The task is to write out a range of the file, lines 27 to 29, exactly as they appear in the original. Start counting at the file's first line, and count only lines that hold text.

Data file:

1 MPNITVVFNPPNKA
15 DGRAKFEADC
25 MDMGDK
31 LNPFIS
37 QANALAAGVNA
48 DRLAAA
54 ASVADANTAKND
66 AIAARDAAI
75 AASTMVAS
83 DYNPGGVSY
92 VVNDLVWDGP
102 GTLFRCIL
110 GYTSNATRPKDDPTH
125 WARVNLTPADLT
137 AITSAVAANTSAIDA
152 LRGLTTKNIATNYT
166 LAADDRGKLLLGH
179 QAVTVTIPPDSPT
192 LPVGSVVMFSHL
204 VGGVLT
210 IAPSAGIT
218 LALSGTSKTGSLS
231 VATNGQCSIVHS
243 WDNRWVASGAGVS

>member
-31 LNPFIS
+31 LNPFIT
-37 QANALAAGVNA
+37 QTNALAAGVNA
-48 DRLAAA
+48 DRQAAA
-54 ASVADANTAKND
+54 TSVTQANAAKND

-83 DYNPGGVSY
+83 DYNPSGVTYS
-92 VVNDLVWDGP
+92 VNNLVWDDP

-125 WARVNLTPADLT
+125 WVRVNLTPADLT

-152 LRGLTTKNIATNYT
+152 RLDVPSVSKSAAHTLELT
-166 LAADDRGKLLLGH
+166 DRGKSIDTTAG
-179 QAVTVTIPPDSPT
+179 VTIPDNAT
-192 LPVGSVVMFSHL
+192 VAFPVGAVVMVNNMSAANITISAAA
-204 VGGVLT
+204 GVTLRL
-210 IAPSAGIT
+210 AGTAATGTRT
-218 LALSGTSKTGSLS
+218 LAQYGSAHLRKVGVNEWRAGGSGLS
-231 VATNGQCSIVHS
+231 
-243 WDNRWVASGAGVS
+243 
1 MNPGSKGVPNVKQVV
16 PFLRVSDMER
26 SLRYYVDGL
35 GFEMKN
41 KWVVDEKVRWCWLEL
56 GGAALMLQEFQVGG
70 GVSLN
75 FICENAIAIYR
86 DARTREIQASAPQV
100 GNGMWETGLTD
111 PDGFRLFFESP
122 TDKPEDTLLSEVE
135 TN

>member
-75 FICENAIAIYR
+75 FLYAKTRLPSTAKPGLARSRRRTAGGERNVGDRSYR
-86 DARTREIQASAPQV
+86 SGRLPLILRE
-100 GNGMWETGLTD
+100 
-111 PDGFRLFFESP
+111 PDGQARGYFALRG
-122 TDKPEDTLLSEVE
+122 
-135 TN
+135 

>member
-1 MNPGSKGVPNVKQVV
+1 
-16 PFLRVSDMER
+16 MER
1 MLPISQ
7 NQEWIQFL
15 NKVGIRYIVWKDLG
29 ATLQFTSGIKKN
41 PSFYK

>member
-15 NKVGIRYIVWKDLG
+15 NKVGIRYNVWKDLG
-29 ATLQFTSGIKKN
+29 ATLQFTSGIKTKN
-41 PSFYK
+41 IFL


+31 LNPFIT
-37 QANALAAGVNA
+37 QTNALAAGVNA